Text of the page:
Common drug found to stop skin cancers and more Zedline

Queensland researchers have found regular use of certain common anti-inflammatory drugs, to be the key to stop skin cancers from turning into deadly ulcerated melanomas.


Aspirin, ibuprofen and statins, a popular cholesterol lowering drug, are among those found to lower the risk of the condition.


Lead researcher Lena von Schuckmann said although the findings were really exciting, furthers studies are required.


Cancer Council Queensland chief executive Chris McMillian applauds the finding, and also advised everyone to visit a GP if any changes on the skin is detected.


Streamlining of barking dog complaint process


A new approach to filing complaints about barking dogs in your neighbourhood has been created by Ipswich entrepreneur and engineer Aaron Brand.


Brand proposed a website called BarkUp! which would give locals a range of tools and helpful hints to address the issue.


Users can fill out a questionnaire that will anonymously go to neighbours and be registered with the council as a formal complaint.


The Ipswich City Council is jumping on board, offering up to $30,000 in product development funding.


Research finds nicotine replacement is safer than smoking for pregnant women


A new study found by researchers at the University of Newcastle say Australian doctors can be confident about prescribing nicotine replacement therapy for pregnant women as it is safer than smoking.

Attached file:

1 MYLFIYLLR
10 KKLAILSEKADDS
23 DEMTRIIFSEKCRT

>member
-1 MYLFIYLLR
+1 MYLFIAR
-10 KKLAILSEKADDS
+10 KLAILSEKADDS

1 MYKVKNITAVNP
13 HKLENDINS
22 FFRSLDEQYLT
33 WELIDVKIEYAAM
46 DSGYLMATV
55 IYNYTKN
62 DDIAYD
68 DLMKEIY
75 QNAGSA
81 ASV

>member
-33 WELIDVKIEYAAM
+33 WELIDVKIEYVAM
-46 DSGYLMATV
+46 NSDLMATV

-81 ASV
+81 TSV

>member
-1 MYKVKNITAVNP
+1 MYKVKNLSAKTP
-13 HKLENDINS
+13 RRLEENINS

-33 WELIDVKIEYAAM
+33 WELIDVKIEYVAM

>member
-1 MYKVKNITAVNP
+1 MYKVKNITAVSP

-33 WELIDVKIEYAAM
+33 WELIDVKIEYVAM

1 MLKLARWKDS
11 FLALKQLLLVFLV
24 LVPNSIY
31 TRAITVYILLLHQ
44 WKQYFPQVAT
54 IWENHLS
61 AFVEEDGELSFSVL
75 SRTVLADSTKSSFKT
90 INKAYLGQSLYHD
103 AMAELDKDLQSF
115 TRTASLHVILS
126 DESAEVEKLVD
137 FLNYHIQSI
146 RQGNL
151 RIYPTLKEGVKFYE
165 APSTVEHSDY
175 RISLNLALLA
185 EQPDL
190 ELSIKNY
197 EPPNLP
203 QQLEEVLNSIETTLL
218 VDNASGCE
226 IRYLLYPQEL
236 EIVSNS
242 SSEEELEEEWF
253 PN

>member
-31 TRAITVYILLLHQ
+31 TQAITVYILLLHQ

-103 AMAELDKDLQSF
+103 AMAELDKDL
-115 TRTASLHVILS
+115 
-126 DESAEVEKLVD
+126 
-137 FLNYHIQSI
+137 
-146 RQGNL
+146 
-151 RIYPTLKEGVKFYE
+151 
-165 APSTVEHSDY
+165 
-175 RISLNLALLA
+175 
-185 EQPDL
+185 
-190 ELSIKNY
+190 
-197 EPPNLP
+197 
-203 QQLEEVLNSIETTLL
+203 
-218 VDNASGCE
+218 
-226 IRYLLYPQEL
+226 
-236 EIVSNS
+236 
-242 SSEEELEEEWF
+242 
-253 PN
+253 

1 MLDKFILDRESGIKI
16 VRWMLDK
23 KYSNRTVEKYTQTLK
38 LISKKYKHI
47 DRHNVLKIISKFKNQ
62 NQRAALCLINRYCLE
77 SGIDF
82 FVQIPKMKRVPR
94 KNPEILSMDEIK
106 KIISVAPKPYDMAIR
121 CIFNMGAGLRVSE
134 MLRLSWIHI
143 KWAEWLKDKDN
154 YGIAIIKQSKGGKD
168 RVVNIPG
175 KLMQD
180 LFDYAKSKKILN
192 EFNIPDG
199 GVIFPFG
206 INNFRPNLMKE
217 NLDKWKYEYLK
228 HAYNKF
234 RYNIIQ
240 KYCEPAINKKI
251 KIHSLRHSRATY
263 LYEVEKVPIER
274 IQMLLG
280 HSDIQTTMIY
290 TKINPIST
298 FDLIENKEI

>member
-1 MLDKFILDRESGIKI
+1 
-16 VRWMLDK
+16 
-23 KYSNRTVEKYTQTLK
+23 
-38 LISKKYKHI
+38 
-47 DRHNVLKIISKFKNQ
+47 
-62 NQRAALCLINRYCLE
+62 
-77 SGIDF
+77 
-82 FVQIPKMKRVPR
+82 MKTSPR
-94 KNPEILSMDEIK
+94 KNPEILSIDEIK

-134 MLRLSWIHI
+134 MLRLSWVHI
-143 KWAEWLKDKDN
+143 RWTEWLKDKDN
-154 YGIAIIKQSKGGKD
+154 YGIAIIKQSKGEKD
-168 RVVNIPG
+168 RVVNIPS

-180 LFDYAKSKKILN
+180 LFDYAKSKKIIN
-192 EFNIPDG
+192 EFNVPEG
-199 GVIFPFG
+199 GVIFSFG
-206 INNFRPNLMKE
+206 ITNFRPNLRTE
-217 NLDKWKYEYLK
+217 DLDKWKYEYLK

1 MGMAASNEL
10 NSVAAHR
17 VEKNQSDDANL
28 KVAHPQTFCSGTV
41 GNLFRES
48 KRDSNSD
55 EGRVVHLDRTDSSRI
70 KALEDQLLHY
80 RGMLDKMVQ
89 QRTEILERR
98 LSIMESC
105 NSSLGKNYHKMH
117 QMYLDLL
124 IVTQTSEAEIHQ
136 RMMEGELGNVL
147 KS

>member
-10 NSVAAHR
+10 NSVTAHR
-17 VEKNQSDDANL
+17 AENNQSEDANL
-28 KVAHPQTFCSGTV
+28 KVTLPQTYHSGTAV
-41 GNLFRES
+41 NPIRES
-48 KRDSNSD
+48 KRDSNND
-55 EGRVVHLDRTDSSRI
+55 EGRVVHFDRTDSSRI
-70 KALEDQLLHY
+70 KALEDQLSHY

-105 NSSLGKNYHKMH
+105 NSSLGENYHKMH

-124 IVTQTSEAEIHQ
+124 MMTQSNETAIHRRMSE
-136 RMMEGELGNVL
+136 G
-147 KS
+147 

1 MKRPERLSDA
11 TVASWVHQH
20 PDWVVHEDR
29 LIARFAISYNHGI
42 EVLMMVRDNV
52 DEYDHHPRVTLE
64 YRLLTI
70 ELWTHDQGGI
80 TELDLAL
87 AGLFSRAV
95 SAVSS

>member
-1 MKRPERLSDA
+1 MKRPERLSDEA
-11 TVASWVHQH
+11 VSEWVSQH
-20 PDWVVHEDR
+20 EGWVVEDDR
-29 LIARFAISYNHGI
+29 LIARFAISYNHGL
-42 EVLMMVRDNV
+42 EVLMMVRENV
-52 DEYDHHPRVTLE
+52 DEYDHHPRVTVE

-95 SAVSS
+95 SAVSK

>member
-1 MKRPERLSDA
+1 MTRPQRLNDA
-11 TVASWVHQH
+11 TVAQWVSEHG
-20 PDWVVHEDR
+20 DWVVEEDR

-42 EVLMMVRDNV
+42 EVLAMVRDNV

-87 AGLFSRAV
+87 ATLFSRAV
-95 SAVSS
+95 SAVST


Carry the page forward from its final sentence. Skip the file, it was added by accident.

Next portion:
2004 statistics showed 11 percent of women who gave birth in Australia smoked at some point during their pregnancy.


Smoking during pregnancy can significantly reduce the growth and health of babies and cause complications for both the mother and child.


University of Newcastle School of Medicine and Public Health associate professor Gillian Gould say nicotine replacement therapy could be the solution to reduce the number of women who smoke during pregnancy in Australia.


Violent clashes outside Milo Yiannopoulos event


Violent clashes erupted outside a hosting controversial British alt-right commentator Milo Yiannopoulos in Melbourne last night.


Around 150 hard-right and hard-left protesters assembled outside the venue in Kensington and attacked each other with sticks.


The groups present included the left-wing group Fight Against Racism and right-wing group Reclaim Australia.


Rohingya refugee camp’s growing disease risk


Bangladesh government plans to allocated 500 more acres of land for Rohingya refugee camps following concerns for disease outbreaks.


837,000 refugees live in flimsy bamboo or canvas shelters in crowded conditions in the 3000 acres already issued by the government, but the overcrowding well exceeds emergency standards.


More than 60 per cent of the camp’s water supplies are contaminated with bacteria due to overflowing of temporary latrines.


The International Organisation for Migration are urging the government to continue to free space in order to decongest camps and slow disease spread.


Yemen’s former president shot dead by former allies after switching sides


Yemen’s former president Ali Abdullah Saleh died in an attack on his convoy, as Houthi militia’s fighters stopped his armoured vehicle with an RPG rocket, then proceeding to shooting him dead.


This incident happened after Saleh switched sides in Yemen’s civil war, abandoning his pro-Iran Houthi allies in favor of a pro-Saudi coalition.


Warfare between the former allies has been happening over the past two years.


Saleh’s death was hailed by his supporters as a martyr.